Mikael Håfström returns to the director’s chair bringing life to a less than subpar action film that does nothing interesting with the genre it tackles or its own promising material. Outside the Wire is a muddy adventure from start to finish that will either have you bored out of your mind or laughing at how absurd and goofy all of it is. Sadly, Rob Yescombe presents a story that wants to address fascinating concepts and subject matter, but due to terrible world building, bad dialogue, and a paper-thin plot, all of it is squandered. Characters have nothing worthwhile to say so good talent from the likes of Damson Idris, Anthony Mackie, and Michael Kelly are all wasted to the point where not even Mackie’s on-screen charisma can pull this dump from the fire. But, many action films with a lack of writing quality and character development can still pass as worth watching for those who wish to sit back and mindlessly watch dumb fun. Yet, not even Outside the Wire can deliver on that front as the action is some of the blandest work I have seen in a long while. Breakneck editing that cuts every half second and shootouts that are completely redundant combine to generate action set pieces that feel unimaginative and stale. From a poorly written script to paper-thin characters and a lack of fun action, everything about Outside the Wire feels like a film that was made for the sake of it.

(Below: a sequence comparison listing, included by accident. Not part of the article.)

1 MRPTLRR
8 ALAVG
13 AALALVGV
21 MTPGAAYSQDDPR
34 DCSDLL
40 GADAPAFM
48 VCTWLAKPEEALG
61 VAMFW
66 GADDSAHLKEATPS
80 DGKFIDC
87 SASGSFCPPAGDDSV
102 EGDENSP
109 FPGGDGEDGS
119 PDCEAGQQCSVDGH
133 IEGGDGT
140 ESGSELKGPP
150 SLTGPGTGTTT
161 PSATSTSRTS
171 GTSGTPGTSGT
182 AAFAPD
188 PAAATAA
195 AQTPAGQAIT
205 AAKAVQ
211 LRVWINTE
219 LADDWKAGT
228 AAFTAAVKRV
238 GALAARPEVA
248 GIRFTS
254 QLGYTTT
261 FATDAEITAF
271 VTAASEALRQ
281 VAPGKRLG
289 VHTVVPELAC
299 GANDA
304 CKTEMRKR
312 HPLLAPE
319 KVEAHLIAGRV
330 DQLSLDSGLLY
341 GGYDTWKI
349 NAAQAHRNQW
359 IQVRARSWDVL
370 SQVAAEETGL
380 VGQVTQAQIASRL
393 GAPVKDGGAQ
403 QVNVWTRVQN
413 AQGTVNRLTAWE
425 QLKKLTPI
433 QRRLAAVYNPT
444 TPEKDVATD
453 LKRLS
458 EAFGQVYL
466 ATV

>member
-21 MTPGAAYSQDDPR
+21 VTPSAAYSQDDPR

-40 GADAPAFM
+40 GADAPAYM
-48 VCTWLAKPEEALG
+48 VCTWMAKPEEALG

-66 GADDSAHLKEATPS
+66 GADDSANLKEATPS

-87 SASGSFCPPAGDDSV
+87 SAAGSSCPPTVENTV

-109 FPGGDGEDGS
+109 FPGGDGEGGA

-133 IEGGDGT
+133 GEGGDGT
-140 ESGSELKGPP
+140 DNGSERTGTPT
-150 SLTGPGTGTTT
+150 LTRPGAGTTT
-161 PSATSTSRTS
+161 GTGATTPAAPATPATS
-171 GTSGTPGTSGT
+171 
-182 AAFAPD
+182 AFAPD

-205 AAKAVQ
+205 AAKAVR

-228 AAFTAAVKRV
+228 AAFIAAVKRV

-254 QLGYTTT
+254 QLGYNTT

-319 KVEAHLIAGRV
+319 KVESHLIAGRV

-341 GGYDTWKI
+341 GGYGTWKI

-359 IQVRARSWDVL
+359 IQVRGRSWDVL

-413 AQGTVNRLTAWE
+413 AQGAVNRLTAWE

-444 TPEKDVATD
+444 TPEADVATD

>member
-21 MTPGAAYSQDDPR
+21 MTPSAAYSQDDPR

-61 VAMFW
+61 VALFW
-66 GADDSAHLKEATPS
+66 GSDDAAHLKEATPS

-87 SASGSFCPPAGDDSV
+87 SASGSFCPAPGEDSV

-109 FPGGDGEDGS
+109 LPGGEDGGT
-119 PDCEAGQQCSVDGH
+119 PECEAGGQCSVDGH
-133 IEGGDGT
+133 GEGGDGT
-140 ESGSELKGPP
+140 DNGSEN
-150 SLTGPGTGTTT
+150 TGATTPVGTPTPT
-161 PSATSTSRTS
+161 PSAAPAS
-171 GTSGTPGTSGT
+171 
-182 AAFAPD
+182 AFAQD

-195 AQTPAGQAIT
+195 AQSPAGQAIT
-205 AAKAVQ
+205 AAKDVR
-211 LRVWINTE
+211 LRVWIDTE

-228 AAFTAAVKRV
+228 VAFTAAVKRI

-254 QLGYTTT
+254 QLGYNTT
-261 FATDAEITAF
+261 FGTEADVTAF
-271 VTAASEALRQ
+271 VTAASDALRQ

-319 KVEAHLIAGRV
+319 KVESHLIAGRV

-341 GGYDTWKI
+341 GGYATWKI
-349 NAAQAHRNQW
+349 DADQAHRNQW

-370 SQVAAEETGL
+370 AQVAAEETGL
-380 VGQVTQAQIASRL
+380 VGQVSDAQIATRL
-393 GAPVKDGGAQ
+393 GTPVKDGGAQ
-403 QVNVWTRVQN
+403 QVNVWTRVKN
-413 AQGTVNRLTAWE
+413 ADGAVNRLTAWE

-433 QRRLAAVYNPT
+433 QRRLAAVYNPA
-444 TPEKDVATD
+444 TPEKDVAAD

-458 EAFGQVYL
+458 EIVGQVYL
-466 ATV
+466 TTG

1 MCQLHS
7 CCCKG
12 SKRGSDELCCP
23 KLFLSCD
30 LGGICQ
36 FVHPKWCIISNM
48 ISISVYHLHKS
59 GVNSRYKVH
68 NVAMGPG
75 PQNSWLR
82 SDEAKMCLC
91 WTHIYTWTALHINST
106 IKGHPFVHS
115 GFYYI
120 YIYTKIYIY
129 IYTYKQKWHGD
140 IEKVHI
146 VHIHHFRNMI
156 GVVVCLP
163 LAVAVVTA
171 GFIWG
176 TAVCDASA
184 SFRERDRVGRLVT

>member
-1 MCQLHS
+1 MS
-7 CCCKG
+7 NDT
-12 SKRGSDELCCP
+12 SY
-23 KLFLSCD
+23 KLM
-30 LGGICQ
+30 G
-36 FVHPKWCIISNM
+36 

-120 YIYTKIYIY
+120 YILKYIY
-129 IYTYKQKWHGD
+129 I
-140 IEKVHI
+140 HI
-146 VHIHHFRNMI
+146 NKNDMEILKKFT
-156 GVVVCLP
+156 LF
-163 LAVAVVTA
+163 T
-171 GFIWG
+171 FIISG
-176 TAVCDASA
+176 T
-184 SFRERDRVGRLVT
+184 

Outside the Wire is set in the year 2036 during a civil war centered around Russian forces that are seeking to take Ukraine over by any means necessary. A local resistance force holds the line as U.S. troops stationed in a demilitarized zone between both countries does their best to keep the peace. We pick up with UAV drone pilot lieutenant Harp (Damson Idris) who is surveying an active battleground where a platoon of soldiers are pinned down. Seeing an incoming threat, Harp disobeys a direct order killing a pair of soldiers in the process. For his actions, Harp is punished and sent to the DMZ (demilitarized zone) where he is to meet with and train under an advanced new-age android super-soldier named Captain Leo (Anthony Mackie). Once there, Leo explains to Harp all about the current affairs of the war detailing a plan to capture and put an end to terrorist leader, Victor Koval (Pilou Asbæk) and his nuclear plan. After their first encounter, Harp learns of Leo’s true inception and the two embark on their mission to save the world from a nuclear war. Along the way, Harp and Leo grow a bond together that sees Leo twist the truth every step of the way until it is too late. Now with a rogue android on the loose, it is up to Harp to track him down and ensure the safety of the globe.